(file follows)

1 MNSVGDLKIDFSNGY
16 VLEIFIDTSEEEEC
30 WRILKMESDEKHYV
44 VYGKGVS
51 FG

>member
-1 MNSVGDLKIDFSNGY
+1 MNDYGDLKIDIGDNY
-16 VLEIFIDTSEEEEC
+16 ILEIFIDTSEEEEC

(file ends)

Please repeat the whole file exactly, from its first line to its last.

1 MNSVGDLKIDFSNGY
16 VLEIFIDTSEEEEC
30 WRILKMESDEKHYV
44 VYGKGVS
51 FG

>member
-1 MNSVGDLKIDFSNGY
+1 MNDYGDLKIDIGDNY
-16 VLEIFIDTSEEEEC
+16 ILEIFIDTSEEEEC